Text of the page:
Saturday, September 8, 2012

ANI-MOVIE, *The Animatrix

While anime-styled productions like Dark Fury, Batman: Gotham Knight, and Van Helsing: The London Assignment try to act as tie-ins to existing movie franchises, The Animatrix was one of the first of these types of animated films. Originally an online series (or “ONA”), this was a compilation of nine episodes, all dealing with seperate aspects of The Matrix trilogy. Four of these episodes premiered online, while the rest of them were first featured on the video release of the complete movie.

The first story, Final Flight Of The Osiris, was animated by Square Pictures, who also did Final Fantasy: The Spirits Within. This acts as a direct prelude to The Matrix Reloaded where the human crew of the hovercraft Osiris discover that the machine army is drilling directly into the underground city of Zion, so they send their Aeon Flux-wannabe into the Matrix to deliver this news to the humans. Unfortunately, the machines down the ship, and everyone buys it in the end. This had some pretty decent CGI in it, although it seems mostly dated by today’s standards. It also leads into the Enter The Matrix video game.

Following this is a 2-part story which actually gives a comprehensive history of how the world was eventually taken over by the machines. In The Second Renaissance, Mahiro Madea of Kill Bill fame animated this ellaborate retelling of mankind’s downfall from the perspectrive of the Zion computer archives that is represented as a goddess figure called The Instructor. She relays how the human race had created robots to do all their work, but they eventually rebelled. The machines start up their own city, which the humans weirdly enough open up trades with, although this sends the human economy into the sewers. The humans then decide to go to all out war with the machines by blocking out the sun, their main source of power. Of course, the machines eventually win, and begin to harvest the human minds. This origin is not totally compatible with the regular Matrix story as it was stated in the first movie that the entire history was sketchy due to the humans’ lack of information on it. This is possibly an idealized version of what was supposed to have happened based on what the future Zionites thought it would be.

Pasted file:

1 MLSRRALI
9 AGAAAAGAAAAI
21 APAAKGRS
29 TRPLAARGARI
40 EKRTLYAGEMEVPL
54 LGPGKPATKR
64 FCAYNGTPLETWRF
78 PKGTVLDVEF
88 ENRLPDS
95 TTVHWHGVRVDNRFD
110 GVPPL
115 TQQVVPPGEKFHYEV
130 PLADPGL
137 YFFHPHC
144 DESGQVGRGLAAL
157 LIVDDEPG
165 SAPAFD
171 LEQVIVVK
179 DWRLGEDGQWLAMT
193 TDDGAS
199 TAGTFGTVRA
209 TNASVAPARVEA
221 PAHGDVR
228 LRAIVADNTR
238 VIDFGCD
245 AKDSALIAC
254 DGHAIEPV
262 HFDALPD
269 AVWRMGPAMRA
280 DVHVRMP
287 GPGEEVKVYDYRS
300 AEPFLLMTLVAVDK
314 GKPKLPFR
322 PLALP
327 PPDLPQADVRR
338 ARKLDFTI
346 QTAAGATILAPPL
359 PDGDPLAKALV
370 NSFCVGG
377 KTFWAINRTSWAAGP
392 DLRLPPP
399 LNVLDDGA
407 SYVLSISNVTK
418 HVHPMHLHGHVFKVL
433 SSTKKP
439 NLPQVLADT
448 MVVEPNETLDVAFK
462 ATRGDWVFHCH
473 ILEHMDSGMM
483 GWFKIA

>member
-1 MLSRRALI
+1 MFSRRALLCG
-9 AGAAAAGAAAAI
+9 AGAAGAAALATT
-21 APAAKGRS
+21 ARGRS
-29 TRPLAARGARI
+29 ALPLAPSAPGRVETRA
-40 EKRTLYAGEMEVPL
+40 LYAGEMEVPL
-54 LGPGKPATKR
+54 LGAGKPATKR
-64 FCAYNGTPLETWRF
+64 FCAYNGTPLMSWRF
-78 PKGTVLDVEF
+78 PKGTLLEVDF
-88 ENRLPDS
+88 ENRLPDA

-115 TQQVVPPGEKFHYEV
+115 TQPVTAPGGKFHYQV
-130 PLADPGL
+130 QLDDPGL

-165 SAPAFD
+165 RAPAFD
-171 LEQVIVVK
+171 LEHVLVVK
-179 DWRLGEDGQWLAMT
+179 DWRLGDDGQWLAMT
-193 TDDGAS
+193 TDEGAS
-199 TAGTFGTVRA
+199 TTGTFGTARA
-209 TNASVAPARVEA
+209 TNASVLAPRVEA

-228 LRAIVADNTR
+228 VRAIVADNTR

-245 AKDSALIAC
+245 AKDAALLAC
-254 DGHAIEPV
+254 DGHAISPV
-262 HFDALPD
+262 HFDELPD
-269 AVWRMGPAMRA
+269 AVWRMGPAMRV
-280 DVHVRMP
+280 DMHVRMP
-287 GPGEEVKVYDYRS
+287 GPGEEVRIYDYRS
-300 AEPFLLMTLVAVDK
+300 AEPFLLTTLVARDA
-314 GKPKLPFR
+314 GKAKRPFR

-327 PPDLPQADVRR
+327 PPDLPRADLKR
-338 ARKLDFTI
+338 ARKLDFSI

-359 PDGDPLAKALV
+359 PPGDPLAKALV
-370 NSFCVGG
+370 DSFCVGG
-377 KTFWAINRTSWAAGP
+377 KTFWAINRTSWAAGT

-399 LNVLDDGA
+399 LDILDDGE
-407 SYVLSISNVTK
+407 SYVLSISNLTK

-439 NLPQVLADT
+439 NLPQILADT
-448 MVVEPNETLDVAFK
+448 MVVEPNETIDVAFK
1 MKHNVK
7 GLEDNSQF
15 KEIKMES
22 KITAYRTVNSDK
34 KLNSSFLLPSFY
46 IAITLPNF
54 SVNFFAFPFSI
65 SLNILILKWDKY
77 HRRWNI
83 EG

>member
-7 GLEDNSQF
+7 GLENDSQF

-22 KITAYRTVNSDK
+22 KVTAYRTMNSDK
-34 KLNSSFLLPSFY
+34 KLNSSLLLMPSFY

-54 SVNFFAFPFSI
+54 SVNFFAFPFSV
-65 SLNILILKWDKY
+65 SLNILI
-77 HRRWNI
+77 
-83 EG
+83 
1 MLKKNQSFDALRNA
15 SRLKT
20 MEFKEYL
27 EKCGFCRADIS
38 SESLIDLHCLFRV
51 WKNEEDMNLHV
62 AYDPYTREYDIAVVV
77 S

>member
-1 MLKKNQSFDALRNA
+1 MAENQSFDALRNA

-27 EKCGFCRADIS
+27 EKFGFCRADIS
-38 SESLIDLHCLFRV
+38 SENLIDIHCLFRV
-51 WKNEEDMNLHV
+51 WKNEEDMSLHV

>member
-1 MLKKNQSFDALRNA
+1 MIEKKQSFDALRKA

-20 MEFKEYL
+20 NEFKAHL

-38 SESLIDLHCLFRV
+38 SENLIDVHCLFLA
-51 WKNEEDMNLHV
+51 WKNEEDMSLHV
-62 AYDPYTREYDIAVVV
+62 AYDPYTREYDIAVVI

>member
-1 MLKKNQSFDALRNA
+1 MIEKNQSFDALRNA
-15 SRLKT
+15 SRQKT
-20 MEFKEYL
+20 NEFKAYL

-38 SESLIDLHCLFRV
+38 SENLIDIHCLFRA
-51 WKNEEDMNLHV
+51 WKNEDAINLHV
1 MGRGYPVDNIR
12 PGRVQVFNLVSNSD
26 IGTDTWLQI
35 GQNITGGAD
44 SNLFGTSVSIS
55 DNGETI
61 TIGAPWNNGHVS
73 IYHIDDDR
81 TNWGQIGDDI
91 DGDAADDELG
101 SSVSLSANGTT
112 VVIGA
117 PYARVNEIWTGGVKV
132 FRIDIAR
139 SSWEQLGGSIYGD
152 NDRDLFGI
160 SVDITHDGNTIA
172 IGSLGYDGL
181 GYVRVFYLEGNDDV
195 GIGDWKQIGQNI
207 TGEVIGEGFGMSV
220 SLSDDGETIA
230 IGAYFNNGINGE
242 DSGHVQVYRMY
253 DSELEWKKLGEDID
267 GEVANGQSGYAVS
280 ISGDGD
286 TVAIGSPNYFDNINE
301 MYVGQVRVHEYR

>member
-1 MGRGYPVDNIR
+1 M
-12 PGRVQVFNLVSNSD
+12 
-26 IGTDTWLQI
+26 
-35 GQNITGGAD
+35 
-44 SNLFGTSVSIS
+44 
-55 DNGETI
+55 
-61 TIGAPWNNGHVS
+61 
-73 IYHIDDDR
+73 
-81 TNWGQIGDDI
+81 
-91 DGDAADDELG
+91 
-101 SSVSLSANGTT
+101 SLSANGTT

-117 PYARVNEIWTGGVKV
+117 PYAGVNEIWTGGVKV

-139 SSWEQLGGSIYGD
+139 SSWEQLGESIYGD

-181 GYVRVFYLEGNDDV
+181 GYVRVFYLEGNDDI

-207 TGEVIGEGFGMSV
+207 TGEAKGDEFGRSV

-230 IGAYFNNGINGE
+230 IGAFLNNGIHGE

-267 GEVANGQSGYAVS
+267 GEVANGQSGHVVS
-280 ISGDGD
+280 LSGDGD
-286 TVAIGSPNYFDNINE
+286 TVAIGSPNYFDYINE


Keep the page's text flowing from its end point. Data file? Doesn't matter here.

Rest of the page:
Next is Kid’s Story where we’re introduced to the Kid(yep, he’s got no real name!), who was that annoying teenager who kept stalking Neo in Reloaded, and how he freed himself from the Matrix. This was directed by Shinichiro Watanabe of Cowboy Bebop. World Record(by Ninja Scroll‘s Yoshiaki Kawajiri)follows this same premise about an athlete who almost breaks free of the illusion of the Matrix. Kawajiri also directed the Program segment which is unfortunately the shortest one in the whole movie about a girl training in one of the humans’ VR sims which is modeled after feudal Japan, and is nearly taken out by what she is led to believe as a defector to the machines. This part features some very dynamic action, which make you wich that Kawajiri would do another full-length ninja/samurai movie.

After this is Beyond(by Koji Morimoto of Memories)where some kids find a glitch in the Matrix which they think is a haunted house. Next is A Detective’s Story where a private eye in the Matrix is hired by Agents to hunt down Trinity. Shinichiro Watanabe takes his knack for genre films and applies it beautifully to this noir piece.

Finally, is Matriculated by Aeon Flux creator Peter Cheung, where some humans working above-ground to capture robots and try to win them over to their side by using surrealistic VR, although they all end up getting killed off by other robots. This is the longest bit in the anthology, and is well executed, but at the same time gets too bogged down with the entire dreamlike sim used on the robot.

The Animatrix represented a major change in the way American animated media was handled, by having it branch out to different media like anime. On its own, it blazes alot of trails, and is worth viewing at least for seeing the eclectic views based on a similar theme. A better example of this would be Robot Carnival which is not currently available in America. Granted, this is a must for anyone who actually dug all three Matrix films, and is available in most of the collected editions of the trilogy.

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